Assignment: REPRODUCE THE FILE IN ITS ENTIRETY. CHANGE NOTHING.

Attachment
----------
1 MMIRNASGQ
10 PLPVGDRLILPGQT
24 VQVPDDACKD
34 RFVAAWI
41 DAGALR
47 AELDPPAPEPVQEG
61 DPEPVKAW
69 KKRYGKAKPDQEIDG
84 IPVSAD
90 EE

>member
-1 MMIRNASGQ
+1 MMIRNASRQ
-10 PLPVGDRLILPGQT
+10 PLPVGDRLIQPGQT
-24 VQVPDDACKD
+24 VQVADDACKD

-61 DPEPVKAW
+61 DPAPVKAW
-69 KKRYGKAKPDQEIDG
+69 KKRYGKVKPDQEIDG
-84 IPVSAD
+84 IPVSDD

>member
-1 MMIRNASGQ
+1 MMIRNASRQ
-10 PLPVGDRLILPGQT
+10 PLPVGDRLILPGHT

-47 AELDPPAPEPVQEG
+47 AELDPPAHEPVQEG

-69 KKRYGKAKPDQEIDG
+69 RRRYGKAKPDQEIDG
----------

1 MMIRNASGQ
10 PLPVGDRLILPGQT
24 VQVPDDACKD
34 RFVAAWI
41 DAGALR
47 AELDPPAPEPVQEG
61 DPEPVKAW
69 KKRYGKAKPDQEIDG
84 IPVSAD
90 EE

>member
-1 MMIRNASGQ
+1 MMIRNASRQ
-10 PLPVGDRLILPGQT
+10 PLPVGDRLIQPGQT
-24 VQVPDDACKD
+24 VQVADDACKD

-61 DPEPVKAW
+61 DPAPVKAW
-69 KKRYGKAKPDQEIDG
+69 KKRYGKVKPDQEIDG
-84 IPVSAD
+84 IPVSDD

>member
-1 MMIRNASGQ
+1 MMIRNASRQ
-10 PLPVGDRLILPGQT
+10 PLPVGDRLILPGHT

-47 AELDPPAPEPVQEG
+47 AELDPPAHEPVQEG

-69 KKRYGKAKPDQEIDG
+69 RRRYGKAKPDQEIDG